Creativity, most potent instrument for poverty reduction – Perm. sec

Funmi Lawrence



Mr Sonny Echono, Permanent Secretary, Federal Ministry of Education has called on youths to stir up their potentials in creativity to challenge the status quo of white collar jobs saying that creativity is the most potent instrument for poverty reduction.

Echono, who was represented by Mrs Elizabeth Adedigba, Director, Technical and Science Education in the ministry, made this known at a Two-day Workshop on Cultural Creativity for Youth Skills Development in Abuja on Thursday.

The workshop was organised by the Nigerian National Commission for UNESCO (NATCOM-UNESCO).

The Permanent Secretary called for the support and engagement of youths to acquire skills that would make them self productive.

He added that one of the approaches of the present administration towards achieving its agenda of Economy Recovery and Growth Plan (ERGP) was skill acquisition, and job creation for its teaming youth population.

According to him, the weapon to fight unemployment and truancy lies in cultural creativity for youth skills development, hence creativity contributes to building open, socially inclusive and pluralistic societies.

” Achieving inclusive and equitable quality education and lifelong learning opportunities requires collective commitment of investing in culture and creativity.

” Local learning innovation and development processes are strengthened when new talents are nurtured.

” The government is paying special attention to empowering young people so as to bring about holistic vision of culture and sustainable development for both effective system of governance of culture and the flourishing of vibrant creative sector,” he said.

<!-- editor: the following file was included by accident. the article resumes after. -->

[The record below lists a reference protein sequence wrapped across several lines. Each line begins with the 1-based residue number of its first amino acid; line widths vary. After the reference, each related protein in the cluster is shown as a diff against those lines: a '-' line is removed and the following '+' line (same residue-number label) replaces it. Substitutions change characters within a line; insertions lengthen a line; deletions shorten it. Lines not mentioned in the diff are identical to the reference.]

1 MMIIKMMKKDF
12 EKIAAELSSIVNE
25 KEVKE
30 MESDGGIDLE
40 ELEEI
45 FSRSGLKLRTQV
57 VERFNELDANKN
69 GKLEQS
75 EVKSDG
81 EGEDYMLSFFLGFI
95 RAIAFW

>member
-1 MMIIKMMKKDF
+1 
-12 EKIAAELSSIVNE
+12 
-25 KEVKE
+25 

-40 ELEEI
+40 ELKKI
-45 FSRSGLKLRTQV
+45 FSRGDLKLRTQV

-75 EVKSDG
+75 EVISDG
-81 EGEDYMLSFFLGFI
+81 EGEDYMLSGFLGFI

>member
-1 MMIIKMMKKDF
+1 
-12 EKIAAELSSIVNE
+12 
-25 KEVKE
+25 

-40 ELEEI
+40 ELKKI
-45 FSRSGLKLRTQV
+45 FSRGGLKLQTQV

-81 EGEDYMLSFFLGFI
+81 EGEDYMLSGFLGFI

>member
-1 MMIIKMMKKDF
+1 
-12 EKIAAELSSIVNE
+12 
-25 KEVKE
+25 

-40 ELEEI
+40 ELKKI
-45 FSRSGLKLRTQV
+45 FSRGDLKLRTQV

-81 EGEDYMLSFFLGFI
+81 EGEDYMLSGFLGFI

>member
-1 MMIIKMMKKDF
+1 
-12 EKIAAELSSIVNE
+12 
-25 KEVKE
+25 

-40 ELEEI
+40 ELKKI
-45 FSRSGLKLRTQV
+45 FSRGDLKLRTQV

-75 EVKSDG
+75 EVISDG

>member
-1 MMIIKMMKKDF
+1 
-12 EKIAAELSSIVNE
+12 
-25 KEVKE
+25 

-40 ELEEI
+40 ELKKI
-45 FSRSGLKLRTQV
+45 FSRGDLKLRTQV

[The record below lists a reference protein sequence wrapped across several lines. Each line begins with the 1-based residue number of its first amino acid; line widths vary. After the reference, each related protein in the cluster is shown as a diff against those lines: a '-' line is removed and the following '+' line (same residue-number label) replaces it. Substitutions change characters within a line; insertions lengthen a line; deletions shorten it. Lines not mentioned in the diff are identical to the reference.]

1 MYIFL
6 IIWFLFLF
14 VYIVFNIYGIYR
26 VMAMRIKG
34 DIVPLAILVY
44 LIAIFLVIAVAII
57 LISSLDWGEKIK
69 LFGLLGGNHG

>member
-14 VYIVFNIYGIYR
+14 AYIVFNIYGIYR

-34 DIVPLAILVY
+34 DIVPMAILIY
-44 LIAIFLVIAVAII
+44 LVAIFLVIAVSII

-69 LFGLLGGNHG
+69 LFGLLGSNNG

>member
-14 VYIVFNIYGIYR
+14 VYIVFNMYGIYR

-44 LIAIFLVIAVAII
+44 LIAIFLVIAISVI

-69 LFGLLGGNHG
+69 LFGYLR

Also, Mr Lateef Olagunju, Secretary General, NATCOM-UNESCO, emphasised the need for youths to develop innovative skills that would make them self reliance.

Olagunju noted that having skills especially in the face of the pandemic could empower vulnerable youths thereby reducing poverty in the country.

According to him, the ability to develop innovative skills is not merely a function of the mind, but also a function of key behaviours that optimise the youths brains for discovery.

” Empowering youths through social and economic opportunities that cultural and creative development can offer is at the heart of the 2005 Convention on the Protection of the diversity of cultural expressions.

” In its Generation 2030 Africa 2.0 report, UNICEF argues that developing skills amongst youth is germane in helping the next generation in labour markets of increased automation, technology and conventional jobs.

” The world is dynamic, and development takes place daily. White collar job is no longer the fashion of the day.

” Today, Nigeria should move in the direction of joining the modern global practice in creativity and self reliance. This will empower vulnerable youths as well as boost their interest in culture and arts,” he said.

Meanwhile, Mr Julius Fashina, Director, Education, Planning, Research and Development, Federal Ministry of Education, noted that culture played an essential role in promoting sustainable social and economic development for future generations.

Fashina therefore noted that the workshop would create a platform to learn entrepreneurial skills in culture from experts in different trades in line with UNESCO Goal 9 (Promoting Industrialisation).

Dr Caroline Eze-Okeke, Director overseeing the Office of the Director- General, National Commission for Museum and Monuments, said creativity skill of youths was necessary at a time of the COVID-19 pandemic.

She, therefore, encouraged the youths to take the bull by the horn by thinking out of the box on what to do to create their new world of prosperity.

Practical teachings on carpentry, baking, shoe and bag making and cloth making were among the training youths will be receiving at the workshop.

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